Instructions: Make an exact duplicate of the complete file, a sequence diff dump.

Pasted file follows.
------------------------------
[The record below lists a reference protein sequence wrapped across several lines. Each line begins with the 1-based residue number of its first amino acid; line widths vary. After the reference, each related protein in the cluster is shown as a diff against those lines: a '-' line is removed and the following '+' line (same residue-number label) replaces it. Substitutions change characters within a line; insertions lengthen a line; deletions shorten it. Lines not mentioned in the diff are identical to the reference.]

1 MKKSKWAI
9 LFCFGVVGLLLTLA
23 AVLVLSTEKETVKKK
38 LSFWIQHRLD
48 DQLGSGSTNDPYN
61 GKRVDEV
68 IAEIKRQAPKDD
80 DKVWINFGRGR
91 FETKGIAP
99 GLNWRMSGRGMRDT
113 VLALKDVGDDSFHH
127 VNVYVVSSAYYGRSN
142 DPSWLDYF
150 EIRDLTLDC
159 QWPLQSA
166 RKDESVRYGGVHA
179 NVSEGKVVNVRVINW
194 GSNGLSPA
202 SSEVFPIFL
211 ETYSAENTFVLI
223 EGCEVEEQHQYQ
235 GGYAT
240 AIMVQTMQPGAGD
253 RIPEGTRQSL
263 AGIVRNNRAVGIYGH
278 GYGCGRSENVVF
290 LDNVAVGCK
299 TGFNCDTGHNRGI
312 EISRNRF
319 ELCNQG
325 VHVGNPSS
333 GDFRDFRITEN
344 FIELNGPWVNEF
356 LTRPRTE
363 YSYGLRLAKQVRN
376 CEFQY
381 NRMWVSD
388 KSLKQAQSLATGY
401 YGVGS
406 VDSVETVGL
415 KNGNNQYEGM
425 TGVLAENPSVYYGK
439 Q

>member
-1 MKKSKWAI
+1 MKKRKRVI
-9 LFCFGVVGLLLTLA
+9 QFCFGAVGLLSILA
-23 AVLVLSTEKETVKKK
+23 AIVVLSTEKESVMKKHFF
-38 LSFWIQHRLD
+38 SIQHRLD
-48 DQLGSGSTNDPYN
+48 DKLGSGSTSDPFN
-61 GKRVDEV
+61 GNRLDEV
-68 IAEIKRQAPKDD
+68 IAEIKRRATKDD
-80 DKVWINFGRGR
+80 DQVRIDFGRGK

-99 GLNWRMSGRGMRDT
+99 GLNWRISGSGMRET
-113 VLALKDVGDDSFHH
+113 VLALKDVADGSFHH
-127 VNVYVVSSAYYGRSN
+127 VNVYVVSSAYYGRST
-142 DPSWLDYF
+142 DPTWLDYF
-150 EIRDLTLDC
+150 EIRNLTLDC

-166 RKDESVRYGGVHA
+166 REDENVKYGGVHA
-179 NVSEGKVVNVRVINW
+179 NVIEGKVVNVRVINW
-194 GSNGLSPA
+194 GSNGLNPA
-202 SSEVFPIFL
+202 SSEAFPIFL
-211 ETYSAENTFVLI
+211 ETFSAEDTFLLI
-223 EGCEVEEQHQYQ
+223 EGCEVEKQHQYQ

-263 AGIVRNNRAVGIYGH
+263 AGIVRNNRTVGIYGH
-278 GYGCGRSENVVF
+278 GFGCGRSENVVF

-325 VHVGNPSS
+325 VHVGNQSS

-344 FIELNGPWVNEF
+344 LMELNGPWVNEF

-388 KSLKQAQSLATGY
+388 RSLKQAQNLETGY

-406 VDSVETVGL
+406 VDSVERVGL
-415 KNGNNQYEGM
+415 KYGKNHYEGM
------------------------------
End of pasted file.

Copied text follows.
[The record below lists a reference protein sequence wrapped across several lines. Each line begins with the 1-based residue number of its first amino acid; line widths vary. After the reference, each related protein in the cluster is shown as a diff against those lines: a '-' line is removed and the following '+' line (same residue-number label) replaces it. Substitutions change characters within a line; insertions lengthen a line; deletions shorten it. Lines not mentioned in the diff are identical to the reference.]

1 MKKSKWAI
9 LFCFGVVGLLLTLA
23 AVLVLSTEKETVKKK
38 LSFWIQHRLD
48 DQLGSGSTNDPYN
61 GKRVDEV
68 IAEIKRQAPKDD
80 DKVWINFGRGR
91 FETKGIAP
99 GLNWRMSGRGMRDT
113 VLALKDVGDDSFHH
127 VNVYVVSSAYYGRSN
142 DPSWLDYF
150 EIRDLTLDC
159 QWPLQSA
166 RKDESVRYGGVHA
179 NVSEGKVVNVRVINW
194 GSNGLSPA
202 SSEVFPIFL
211 ETYSAENTFVLI
223 EGCEVEEQHQYQ
235 GGYAT
240 AIMVQTMQPGAGD
253 RIPEGTRQSL
263 AGIVRNNRAVGIYGH
278 GYGCGRSENVVF
290 LDNVAVGCK
299 TGFNCDTGHNRGI
312 EISRNRF
319 ELCNQG
325 VHVGNPSS
333 GDFRDFRITEN
344 FIELNGPWVNEF
356 LTRPRTE
363 YSYGLRLAKQVRN
376 CEFQY
381 NRMWVSD
388 KSLKQAQSLATGY
401 YGVGS
406 VDSVETVGL
415 KNGNNQYEGM
425 TGVLAENPSVYYGK
439 Q

>member
-1 MKKSKWAI
+1 MKKRKRVI
-9 LFCFGVVGLLLTLA
+9 QFCFGAVGLLSILA
-23 AVLVLSTEKETVKKK
+23 AIVVLSTEKESVMKKHFF
-38 LSFWIQHRLD
+38 SIQHRLD
-48 DQLGSGSTNDPYN
+48 DKLGSGSTSDPFN
-61 GKRVDEV
+61 GNRLDEV
-68 IAEIKRQAPKDD
+68 IAEIKRRATKDD
-80 DKVWINFGRGR
+80 DQVRIDFGRGK

-99 GLNWRMSGRGMRDT
+99 GLNWRISGSGMRET
-113 VLALKDVGDDSFHH
+113 VLALKDVADGSFHH
-127 VNVYVVSSAYYGRSN
+127 VNVYVVSSAYYGRST
-142 DPSWLDYF
+142 DPTWLDYF
-150 EIRDLTLDC
+150 EIRNLTLDC

-166 RKDESVRYGGVHA
+166 REDENVKYGGVHA
-179 NVSEGKVVNVRVINW
+179 NVIEGKVVNVRVINW
-194 GSNGLSPA
+194 GSNGLNPA
-202 SSEVFPIFL
+202 SSEAFPIFL
-211 ETYSAENTFVLI
+211 ETFSAEDTFLLI
-223 EGCEVEEQHQYQ
+223 EGCEVEKQHQYQ

-263 AGIVRNNRAVGIYGH
+263 AGIVRNNRTVGIYGH
-278 GYGCGRSENVVF
+278 GFGCGRSENVVF

-325 VHVGNPSS
+325 VHVGNQSS

-344 FIELNGPWVNEF
+344 LMELNGPWVNEF

-388 KSLKQAQSLATGY
+388 RSLKQAQNLETGY

-406 VDSVETVGL
+406 VDSVERVGL
-415 KNGNNQYEGM
+415 KYGKNHYEGM